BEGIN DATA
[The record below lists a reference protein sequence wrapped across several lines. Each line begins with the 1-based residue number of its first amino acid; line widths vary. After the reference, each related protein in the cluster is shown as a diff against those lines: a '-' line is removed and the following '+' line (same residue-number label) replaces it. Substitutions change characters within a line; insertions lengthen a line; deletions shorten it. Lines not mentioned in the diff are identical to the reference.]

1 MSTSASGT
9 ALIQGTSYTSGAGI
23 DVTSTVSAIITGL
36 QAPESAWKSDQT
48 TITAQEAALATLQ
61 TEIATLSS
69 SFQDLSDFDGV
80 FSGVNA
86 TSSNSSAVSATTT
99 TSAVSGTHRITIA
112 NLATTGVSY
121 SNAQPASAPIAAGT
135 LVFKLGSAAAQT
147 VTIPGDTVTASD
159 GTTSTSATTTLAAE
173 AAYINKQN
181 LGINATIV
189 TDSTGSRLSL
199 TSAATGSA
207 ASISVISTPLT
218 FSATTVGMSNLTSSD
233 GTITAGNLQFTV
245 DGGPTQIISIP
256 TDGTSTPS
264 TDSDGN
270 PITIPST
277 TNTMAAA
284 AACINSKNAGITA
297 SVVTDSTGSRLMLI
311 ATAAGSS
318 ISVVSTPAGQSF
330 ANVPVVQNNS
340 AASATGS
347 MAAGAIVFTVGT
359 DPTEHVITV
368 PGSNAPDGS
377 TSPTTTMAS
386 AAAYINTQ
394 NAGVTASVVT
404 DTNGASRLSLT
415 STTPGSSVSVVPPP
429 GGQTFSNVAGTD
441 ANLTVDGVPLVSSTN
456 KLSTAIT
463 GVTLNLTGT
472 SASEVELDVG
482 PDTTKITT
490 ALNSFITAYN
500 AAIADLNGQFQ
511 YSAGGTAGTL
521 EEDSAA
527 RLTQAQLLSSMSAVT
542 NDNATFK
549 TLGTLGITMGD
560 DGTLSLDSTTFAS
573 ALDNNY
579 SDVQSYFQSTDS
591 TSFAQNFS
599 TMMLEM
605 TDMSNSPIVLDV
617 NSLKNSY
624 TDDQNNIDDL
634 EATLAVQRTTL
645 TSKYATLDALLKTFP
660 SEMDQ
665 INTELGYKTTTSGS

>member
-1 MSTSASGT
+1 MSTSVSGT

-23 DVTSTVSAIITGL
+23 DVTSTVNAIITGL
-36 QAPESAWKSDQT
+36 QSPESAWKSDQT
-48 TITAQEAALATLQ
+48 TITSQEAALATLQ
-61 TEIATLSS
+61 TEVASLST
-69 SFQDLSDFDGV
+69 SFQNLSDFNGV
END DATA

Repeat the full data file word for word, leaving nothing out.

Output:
[The record below lists a reference protein sequence wrapped across several lines. Each line begins with the 1-based residue number of its first amino acid; line widths vary. After the reference, each related protein in the cluster is shown as a diff against those lines: a '-' line is removed and the following '+' line (same residue-number label) replaces it. Substitutions change characters within a line; insertions lengthen a line; deletions shorten it. Lines not mentioned in the diff are identical to the reference.]

1 MSTSASGT
9 ALIQGTSYTSGAGI
23 DVTSTVSAIITGL
36 QAPESAWKSDQT
48 TITAQEAALATLQ
61 TEIATLSS
69 SFQDLSDFDGV
80 FSGVNA
86 TSSNSSAVSATTT
99 TSAVSGTHRITIA
112 NLATTGVSY
121 SNAQPASAPIAAGT
135 LVFKLGSAAAQT
147 VTIPGDTVTASD
159 GTTSTSATTTLAAE
173 AAYINKQN
181 LGINATIV
189 TDSTGSRLSL
199 TSAATGSA
207 ASISVISTPLT
218 FSATTVGMSNLTSSD
233 GTITAGNLQFTV
245 DGGPTQIISIP
256 TDGTSTPS
264 TDSDGN
270 PITIPST
277 TNTMAAA
284 AACINSKNAGITA
297 SVVTDSTGSRLMLI
311 ATAAGSS
318 ISVVSTPAGQSF
330 ANVPVVQNNS
340 AASATGS
347 MAAGAIVFTVGT
359 DPTEHVITV
368 PGSNAPDGS
377 TSPTTTMAS
386 AAAYINTQ
394 NAGVTASVVT
404 DTNGASRLSLT
415 STTPGSSVSVVPPP
429 GGQTFSNVAGTD
441 ANLTVDGVPLVSSTN
456 KLSTAIT
463 GVTLNLTGT
472 SASEVELDVG
482 PDTTKITT
490 ALNSFITAYN
500 AAIADLNGQFQ
511 YSAGGTAGTL
521 EEDSAA
527 RLTQAQLLSSMSAVT
542 NDNATFK
549 TLGTLGITMGD
560 DGTLSLDSTTFAS
573 ALDNNY
579 SDVQSYFQSTDS
591 TSFAQNFS
599 TMMLEM
605 TDMSNSPIVLDV
617 NSLKNSY
624 TDDQNNIDDL
634 EATLAVQRTTL
645 TSKYATLDALLKTFP
660 SEMDQ
665 INTELGYKTTTSGS

>member
-1 MSTSASGT
+1 MSTSVSGT

-23 DVTSTVSAIITGL
+23 DVTSTVNAIITGL
-36 QAPESAWKSDQT
+36 QSPESAWKSDQT
-48 TITAQEAALATLQ
+48 TITSQEAALATLQ
-61 TEIATLSS
+61 TEVASLST
-69 SFQDLSDFDGV
+69 SFQNLSDFNGV